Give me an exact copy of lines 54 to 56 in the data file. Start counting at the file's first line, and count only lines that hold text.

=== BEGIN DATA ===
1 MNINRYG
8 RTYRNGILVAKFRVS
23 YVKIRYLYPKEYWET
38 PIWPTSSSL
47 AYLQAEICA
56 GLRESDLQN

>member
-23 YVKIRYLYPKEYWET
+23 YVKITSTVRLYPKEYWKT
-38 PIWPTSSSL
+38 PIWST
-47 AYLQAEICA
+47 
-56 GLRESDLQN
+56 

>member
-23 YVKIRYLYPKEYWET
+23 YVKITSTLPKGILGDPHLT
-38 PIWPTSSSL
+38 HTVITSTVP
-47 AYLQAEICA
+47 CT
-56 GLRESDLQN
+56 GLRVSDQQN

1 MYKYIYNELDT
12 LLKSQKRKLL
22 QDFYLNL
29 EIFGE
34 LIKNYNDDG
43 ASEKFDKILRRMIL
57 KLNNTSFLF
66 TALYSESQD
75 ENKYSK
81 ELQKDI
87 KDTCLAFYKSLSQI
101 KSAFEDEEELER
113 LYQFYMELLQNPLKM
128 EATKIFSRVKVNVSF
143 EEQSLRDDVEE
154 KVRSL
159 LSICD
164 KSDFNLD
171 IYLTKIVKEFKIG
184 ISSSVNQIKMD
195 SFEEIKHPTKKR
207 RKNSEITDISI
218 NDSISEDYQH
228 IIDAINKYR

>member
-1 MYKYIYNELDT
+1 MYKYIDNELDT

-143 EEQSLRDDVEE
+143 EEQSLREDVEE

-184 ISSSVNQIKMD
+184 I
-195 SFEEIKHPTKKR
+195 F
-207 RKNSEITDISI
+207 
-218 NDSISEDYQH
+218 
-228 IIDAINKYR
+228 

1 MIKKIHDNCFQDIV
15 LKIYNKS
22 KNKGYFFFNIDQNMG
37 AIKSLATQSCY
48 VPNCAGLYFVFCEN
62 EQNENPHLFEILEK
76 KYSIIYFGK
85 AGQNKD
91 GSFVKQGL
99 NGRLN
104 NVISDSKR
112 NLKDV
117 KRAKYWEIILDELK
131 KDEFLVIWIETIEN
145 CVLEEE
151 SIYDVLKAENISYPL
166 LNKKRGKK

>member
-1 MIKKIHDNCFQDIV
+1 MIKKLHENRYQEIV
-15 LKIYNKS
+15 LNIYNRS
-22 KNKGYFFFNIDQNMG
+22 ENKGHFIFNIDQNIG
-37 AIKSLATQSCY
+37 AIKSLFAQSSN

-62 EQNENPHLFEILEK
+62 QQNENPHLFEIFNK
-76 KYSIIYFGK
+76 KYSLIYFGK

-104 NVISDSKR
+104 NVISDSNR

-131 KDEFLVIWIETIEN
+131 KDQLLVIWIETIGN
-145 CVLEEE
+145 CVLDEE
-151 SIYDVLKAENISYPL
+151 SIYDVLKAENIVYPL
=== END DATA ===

-184 ISSSVNQIKMD
+184 I
-195 SFEEIKHPTKKR